Small Venue & Retail Concessions

One of the most appealing reasons for selling concession foods is that you can do it almost anywhere. A concession or snack stand can be a great way to add convenience and variety to another venue. Grocery stores, restaurants, ice cream parlors, and community centers, as well as public parks and pools, are just a few of the areas where concession businesses thrive. With the right machines and supplies from Gold Medal you can start creating mouth-watering snacks that can draw in new customers and satisfy everyone. Get the resources you need to help you run your concession stand, including marketing tips, product and menu suggestions, informative articles, and more.


How to Get Started with an Online Food Business

The Basics of Selling Food Online

Selling food online can mean big sales for small businesses, so it makes sense to think of e-commerce as the next step for your gourmet popcorn shop, bakery, or candy store. It’s not a small undertaking, though, so research thoroughly before getting started.

Here are some important considerations for selling food products online.

Set Your Offline Food Business Up for Success First

If you’re just getting started, you’ll need to get all your licenses and permits squared away before selling – online or offline. State and local governments regulate all retail food businesses, so make sure you’re compliant. Your public health division may require:

  • A floor plan of your building, with entrances and exits, plumbing, and equipment locations indicated
  • Specific types of refrigeration, sinks, and other materials
  • Your menu
  • Food manager training

You must also follow FDA regulations regarding food package labeling. Find more information on small business food packaging for your food products.

How to Sell Online: Your E-commerce Website

When your business and products are ready to go online, you’ll need to choose an e-commerce platform that is user-friendly and well designed. In our digital age, a clunky website will drive customers away rather than encouraging them to purchase from you.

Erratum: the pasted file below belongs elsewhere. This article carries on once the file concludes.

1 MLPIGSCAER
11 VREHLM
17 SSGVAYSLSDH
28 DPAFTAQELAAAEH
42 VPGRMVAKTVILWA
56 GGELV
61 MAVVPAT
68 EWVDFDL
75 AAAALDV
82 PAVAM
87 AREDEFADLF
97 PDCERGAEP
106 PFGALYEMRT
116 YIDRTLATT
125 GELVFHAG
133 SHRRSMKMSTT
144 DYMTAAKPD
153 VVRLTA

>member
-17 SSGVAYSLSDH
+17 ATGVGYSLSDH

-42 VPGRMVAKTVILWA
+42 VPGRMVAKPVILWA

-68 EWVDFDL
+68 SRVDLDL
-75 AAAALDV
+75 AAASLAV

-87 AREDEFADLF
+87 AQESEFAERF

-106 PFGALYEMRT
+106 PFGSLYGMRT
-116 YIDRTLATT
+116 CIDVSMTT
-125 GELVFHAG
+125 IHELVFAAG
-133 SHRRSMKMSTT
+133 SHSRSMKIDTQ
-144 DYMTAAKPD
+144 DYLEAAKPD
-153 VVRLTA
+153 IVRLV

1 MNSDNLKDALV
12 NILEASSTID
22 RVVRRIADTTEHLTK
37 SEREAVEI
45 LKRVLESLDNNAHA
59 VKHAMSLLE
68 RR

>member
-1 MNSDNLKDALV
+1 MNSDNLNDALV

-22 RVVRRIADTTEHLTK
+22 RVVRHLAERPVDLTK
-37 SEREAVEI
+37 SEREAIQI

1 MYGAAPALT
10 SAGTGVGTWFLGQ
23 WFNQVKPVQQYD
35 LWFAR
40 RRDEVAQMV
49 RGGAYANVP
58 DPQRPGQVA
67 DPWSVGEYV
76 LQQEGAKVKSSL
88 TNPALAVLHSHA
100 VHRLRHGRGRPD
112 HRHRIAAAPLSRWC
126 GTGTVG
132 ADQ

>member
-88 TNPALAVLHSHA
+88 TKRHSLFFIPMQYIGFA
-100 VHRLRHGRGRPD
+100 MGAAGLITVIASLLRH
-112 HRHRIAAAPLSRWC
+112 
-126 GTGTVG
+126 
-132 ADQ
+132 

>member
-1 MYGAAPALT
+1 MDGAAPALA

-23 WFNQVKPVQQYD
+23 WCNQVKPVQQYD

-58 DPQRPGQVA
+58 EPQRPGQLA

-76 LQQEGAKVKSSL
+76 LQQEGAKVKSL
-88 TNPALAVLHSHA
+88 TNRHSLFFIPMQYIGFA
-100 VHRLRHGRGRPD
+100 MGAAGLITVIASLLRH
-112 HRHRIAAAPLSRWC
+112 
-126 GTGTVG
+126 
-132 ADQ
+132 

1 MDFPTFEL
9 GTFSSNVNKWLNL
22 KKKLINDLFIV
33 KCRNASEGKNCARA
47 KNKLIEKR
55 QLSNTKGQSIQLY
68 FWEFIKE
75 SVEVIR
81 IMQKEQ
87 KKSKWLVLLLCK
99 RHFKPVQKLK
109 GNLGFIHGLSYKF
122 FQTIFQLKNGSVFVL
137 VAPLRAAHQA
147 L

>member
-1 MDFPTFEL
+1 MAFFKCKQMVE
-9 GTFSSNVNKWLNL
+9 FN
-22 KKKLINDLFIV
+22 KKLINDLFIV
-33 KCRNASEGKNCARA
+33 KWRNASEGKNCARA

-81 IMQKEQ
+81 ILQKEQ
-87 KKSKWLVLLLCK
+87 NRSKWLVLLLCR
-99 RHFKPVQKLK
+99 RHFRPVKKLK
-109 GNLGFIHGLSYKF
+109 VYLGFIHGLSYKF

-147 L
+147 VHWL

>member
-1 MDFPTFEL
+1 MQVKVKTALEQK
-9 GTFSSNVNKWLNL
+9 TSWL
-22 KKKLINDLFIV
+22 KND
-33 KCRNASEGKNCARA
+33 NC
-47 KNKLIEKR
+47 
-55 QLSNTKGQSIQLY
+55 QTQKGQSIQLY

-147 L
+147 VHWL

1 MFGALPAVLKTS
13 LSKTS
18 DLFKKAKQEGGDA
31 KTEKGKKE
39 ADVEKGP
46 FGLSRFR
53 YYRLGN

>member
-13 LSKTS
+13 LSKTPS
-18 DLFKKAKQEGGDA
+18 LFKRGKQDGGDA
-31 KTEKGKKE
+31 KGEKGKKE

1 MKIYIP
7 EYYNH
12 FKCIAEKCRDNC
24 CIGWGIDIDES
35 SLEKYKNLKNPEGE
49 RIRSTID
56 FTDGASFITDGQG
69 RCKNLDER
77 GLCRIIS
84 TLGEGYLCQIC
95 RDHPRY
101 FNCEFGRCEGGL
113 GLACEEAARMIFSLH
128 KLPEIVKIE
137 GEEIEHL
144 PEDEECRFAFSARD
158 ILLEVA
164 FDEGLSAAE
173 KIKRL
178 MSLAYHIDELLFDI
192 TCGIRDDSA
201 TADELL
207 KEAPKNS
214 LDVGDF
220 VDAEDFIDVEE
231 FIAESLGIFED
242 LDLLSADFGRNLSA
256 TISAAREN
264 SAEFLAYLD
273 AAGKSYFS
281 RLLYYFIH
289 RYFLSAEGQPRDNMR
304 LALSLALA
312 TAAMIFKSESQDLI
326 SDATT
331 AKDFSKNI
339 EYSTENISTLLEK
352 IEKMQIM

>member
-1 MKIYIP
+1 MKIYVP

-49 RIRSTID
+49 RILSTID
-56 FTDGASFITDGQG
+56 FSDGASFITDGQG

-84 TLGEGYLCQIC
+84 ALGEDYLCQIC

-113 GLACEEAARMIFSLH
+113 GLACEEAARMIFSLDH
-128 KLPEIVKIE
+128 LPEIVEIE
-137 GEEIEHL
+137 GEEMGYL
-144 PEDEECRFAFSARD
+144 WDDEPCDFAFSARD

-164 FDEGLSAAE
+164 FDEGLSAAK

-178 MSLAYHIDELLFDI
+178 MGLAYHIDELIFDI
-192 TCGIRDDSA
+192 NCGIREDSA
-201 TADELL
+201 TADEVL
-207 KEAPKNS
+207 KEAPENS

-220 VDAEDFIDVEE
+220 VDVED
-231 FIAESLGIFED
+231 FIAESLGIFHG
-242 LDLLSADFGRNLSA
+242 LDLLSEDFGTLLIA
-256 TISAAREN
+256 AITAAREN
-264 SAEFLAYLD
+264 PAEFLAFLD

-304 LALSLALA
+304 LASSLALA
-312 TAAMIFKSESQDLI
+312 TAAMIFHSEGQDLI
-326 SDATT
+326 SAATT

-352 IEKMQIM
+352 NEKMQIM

As you evaluate your options, think about how you plan to scale your business. You may not need all the bells and whistles of a fully equipped content management system. There are choices in several price ranges.

Read reviews and contact customer service for several companies to get an overview of what they offer. A few to think about are:

Your Online Food Business: Choosing What to Sell on Your Site

If you list all your available products on your website at first, it’s possible you could get overwhelmed with orders you’re not prepared to fulfill. Having to cancel orders is worse than simply not offering items to begin with.

When starting out with online selling, choose the most popular menu items that you know you can produce quickly and efficiently. If you’re selling gourmet popcorn, for example, list only your top 10 flavors on your site and measure interest before expanding your options.

If your brand is popular, you might also want to branch out from food items and sell branded merchandise such as t-shirts, hats, or bags on your site.

Pricing and Shipping Your Products

It’s important to consider shipping charges you’ll incur when setting prices for your online store. Discuss options with the major carriers – USPS, FedEx, and UPS – to determine what your rates need to be to recoup shipping costs.

Online shoppers are accustomed to “free” shipping, so if you can offer that option without inflating your prices over your customers’ spending threshold, that is ideal. If you can’t, try to offer shipping deals if a customer purchases a certain weight of product, or offer coupons for use on a second order.

Digital Marketing for Your Online Food Business

When you’re ready to list your products online, hire a good photographer to take product photos for your site. It doesn’t have to be a professional – you could ask around at local colleges for art students who may charge a lower fee so they have work to include in their portfolio. But it is essential to have good photos on your site since online customers can’t taste the product in-store.

Also, consider search engine optimization – again, there’s no need to hire a marketing agency if your budget is limited, but write concise descriptions of your products using clear language and include common terms people use when speaking about and searching for your foods, such as “gourmet popcorn.” (However, avoid overuse of search terms, which is known as keyword stuffing.) Then, have someone you trust read over your descriptions to check for grammatical errors and consistency.

You can also begin to set small budgets for advertising on social media and pay-per-click ads through search engines. Focusing on local keywords, like “gourmet popcorn in Your City” will help keep your budget manageable and still spread your message.

Spreading the Word to Current Customers and Beyond

Once your site is up and running, make sure to tell your existing brick and mortar customers about it and ask them to inform their friends. Include your website on business cards and packaging, and post on social media frequently, linking to products and announcing online sales.

And don’t forget about the power of email. Ask customers for their email addresses at checkout, and include a signup link on your website. Use your email list to send discount coupons, announce specials, and thank people for their support.

Above all, offer quality products at reasonable prices, ship them in a timely manner, and address customer questions and concerns quickly, and you’ll be on your way to a successful business – both online and in-store.